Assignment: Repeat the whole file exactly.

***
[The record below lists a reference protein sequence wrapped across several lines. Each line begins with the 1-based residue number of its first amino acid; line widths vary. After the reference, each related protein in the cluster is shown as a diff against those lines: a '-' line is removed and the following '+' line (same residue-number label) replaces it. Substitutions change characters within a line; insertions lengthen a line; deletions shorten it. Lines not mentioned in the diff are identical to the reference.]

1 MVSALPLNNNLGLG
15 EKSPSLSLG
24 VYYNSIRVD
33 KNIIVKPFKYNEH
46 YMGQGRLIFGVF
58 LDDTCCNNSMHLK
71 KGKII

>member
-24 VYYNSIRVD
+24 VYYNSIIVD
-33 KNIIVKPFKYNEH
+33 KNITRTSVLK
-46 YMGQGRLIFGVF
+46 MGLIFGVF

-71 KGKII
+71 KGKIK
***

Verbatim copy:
[The record below lists a reference protein sequence wrapped across several lines. Each line begins with the 1-based residue number of its first amino acid; line widths vary. After the reference, each related protein in the cluster is shown as a diff against those lines: a '-' line is removed and the following '+' line (same residue-number label) replaces it. Substitutions change characters within a line; insertions lengthen a line; deletions shorten it. Lines not mentioned in the diff are identical to the reference.]

1 MVSALPLNNNLGLG
15 EKSPSLSLG
24 VYYNSIRVD
33 KNIIVKPFKYNEH
46 YMGQGRLIFGVF
58 LDDTCCNNSMHLK
71 KGKII

>member
-24 VYYNSIRVD
+24 VYYNSIIVD
-33 KNIIVKPFKYNEH
+33 KNITRTSVLK
-46 YMGQGRLIFGVF
+46 MGLIFGVF

-71 KGKII
+71 KGKIK